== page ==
By Dave Harden
The writer is a Democratic candidate for Congress in Maryland’s First District. He grew up on a small farm in Carroll County, Maryland. He can be reached at [email protected]
Democrats lose 90% of all rural counties in America. Why? Because they run weak candidates who simply do not align with the culture, values, hopes, aspirations, concerns and worries of rural folks. The messaging and policies for urban and suburban communities are not tailored to rural communities. The Democrats simply dismiss “those people” as politically expedient at best, or a lost cause at worst.
Even today, there is little evidence that the Democratic establishment understands these failures. Politicians endorsing politicians, party elites tipping the scales, political hacks who are “ahead of their time,” none of this works for rural folks. The result: the Democrats’ rural strategy has failed — election after election.
The Democrats’ failure to appeal to rural voters has consequences. Extreme polarization — exacerbated by partisan gerrymandering and the growing urban-rural divide — increases the risk that America slips into authoritarianism. We see three challenges right here in Maryland.
First, working class, rural communities on the Eastern Shore are marginalized by the unrelenting consolidation of political and economic power between Washington and Baltimore along the I-95 and 270 corridor.
Second, this consolidation of power is happening while poverty rates in some communities on the Shore are worse than lower middle income countries in Africa, Asia, and the Middle East.
Third, the census revealed that four Eastern Shore and two western counties lost population in the last decade. Declining populations mean fewer jobs, fewer services, fewer opportunities, less of a tax base — and more grievances.
Most worryingly, these political-economic trends are happening amid the accelerating threats to our democracy. The January 6 attacks on our Capitol may just be practice if Donald Trump runs for president in 2024 and his enablers, like Andy Harris from Maryland’s First District, remain in power.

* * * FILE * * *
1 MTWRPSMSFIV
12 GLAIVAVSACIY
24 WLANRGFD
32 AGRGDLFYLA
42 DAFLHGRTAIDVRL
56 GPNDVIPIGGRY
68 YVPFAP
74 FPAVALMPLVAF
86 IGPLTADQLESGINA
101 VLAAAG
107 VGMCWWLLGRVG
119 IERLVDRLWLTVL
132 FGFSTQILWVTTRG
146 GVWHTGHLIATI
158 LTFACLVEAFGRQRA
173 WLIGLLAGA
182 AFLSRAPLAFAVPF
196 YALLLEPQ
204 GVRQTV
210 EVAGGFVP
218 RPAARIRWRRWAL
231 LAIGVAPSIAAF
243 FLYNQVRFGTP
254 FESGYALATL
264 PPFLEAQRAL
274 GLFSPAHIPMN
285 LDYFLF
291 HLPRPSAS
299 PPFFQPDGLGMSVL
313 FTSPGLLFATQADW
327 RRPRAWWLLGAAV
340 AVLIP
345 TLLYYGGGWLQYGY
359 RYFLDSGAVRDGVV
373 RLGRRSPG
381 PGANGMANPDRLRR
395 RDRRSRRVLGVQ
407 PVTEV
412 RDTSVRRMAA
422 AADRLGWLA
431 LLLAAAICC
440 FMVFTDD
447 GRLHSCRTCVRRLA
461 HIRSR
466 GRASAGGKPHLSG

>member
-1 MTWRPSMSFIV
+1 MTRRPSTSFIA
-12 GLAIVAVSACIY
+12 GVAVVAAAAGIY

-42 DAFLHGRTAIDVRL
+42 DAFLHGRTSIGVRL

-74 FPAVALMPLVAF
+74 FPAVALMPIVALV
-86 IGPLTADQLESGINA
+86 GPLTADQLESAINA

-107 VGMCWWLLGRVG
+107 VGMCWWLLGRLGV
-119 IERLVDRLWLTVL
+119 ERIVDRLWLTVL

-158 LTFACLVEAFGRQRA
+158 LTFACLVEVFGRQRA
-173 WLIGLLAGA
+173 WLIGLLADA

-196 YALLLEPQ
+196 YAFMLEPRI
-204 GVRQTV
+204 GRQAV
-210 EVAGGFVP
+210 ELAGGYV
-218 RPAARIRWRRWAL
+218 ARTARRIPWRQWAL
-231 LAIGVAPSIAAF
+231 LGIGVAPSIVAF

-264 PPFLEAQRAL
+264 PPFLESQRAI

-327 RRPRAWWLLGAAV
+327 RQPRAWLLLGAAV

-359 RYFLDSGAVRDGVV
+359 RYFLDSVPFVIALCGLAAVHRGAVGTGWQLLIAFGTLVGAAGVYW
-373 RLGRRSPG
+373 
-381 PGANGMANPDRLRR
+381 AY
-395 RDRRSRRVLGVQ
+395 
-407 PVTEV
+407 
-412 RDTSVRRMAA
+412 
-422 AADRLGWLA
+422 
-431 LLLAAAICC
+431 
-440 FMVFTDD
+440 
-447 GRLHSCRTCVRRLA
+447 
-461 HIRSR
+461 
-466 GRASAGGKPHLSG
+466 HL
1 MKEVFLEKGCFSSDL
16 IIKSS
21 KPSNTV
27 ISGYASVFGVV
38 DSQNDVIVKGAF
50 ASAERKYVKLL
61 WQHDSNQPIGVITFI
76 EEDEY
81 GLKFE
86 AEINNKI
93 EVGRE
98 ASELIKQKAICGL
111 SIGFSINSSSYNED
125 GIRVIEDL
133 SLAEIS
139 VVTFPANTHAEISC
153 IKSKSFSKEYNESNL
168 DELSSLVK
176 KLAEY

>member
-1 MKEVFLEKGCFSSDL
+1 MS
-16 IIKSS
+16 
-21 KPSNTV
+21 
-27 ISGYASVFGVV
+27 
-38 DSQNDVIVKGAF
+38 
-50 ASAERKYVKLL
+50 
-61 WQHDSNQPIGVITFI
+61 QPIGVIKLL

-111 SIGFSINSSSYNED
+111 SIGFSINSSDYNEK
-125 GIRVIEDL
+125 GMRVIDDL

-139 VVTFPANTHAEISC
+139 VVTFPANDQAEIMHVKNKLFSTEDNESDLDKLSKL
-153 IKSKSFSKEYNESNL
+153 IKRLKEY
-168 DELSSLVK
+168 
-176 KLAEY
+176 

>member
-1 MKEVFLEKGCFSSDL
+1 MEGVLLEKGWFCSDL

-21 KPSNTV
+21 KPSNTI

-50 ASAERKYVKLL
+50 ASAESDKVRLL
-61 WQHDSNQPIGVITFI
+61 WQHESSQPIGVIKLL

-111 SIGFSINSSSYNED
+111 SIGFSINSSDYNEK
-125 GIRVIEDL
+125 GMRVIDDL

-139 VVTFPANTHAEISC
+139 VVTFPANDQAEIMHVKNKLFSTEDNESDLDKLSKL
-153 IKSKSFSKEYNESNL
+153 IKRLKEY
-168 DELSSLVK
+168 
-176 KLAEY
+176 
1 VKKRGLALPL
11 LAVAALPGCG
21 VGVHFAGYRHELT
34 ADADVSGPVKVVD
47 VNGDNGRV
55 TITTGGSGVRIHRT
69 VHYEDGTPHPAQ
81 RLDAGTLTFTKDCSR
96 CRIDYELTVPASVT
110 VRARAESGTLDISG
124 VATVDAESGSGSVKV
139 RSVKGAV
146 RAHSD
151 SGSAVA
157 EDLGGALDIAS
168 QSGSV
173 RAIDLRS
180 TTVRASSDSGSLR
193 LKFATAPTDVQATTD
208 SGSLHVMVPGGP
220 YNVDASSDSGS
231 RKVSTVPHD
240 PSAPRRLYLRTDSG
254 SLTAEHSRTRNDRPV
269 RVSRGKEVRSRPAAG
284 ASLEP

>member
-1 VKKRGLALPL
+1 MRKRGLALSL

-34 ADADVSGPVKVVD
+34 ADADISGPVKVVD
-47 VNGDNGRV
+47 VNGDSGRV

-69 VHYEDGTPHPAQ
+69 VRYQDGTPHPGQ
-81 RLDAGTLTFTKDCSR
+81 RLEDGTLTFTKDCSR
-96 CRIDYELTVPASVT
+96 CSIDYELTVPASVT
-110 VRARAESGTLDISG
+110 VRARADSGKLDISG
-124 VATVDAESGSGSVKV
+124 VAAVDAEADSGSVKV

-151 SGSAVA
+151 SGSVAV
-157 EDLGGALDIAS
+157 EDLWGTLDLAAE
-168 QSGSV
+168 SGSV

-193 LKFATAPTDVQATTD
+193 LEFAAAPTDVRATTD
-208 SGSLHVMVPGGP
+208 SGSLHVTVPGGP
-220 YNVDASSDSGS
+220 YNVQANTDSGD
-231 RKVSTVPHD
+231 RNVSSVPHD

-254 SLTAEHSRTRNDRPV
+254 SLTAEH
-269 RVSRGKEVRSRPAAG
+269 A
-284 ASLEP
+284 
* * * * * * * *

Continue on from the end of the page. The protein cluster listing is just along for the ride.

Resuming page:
America needs the Democrats to be competitive in rural communities — just like we need Republicans to be competitive in big cities.
Here is what rural folks want: we want to close the wealth gap. We want our kids to have opportunities at home. We want know-it-all politicians to stop speaking to us like we are a bunch of rednecks who are too stupid to vote our economic interests. We want to be valued and heard on our terms.
Democrats can, of course, deliver economic opportunities — and the related respect. Broadband, infrastructure, localized renewable energy, decentralized energy grids, rural accelerators and incubators, less regulations on small businesses, tighter connections to high-end markets, next-generation vocational schools can all lead to revitalized growth and economic opportunity in our rural communities. But this requires that the Democrats compete in local elections by charting an independent path forward which aligns with the sensibilities of communities that too often feel left behind and forgotten.
I was appointed by President Obama and confirmed by the Senate to lead our democracy efforts and conflict stabilization activities around the world. I have worked in fragile countries for decades. Given these experiences, I believe democracy in America is at risk. If the Democrats get it wrong in 2022 by losing to authoritarian incumbents like Andy Harris yet again, America could very well slip into a full blown authoritarian state by 2024.
Despite its imperfections, our generation was given an extraordinary gift of democracy. It is our responsibility to protect and defend our nation’s legacy. We must begin by electing pro-democracy candidates to safeguard our sacred democratic institutions and norms. All other issues are secondary.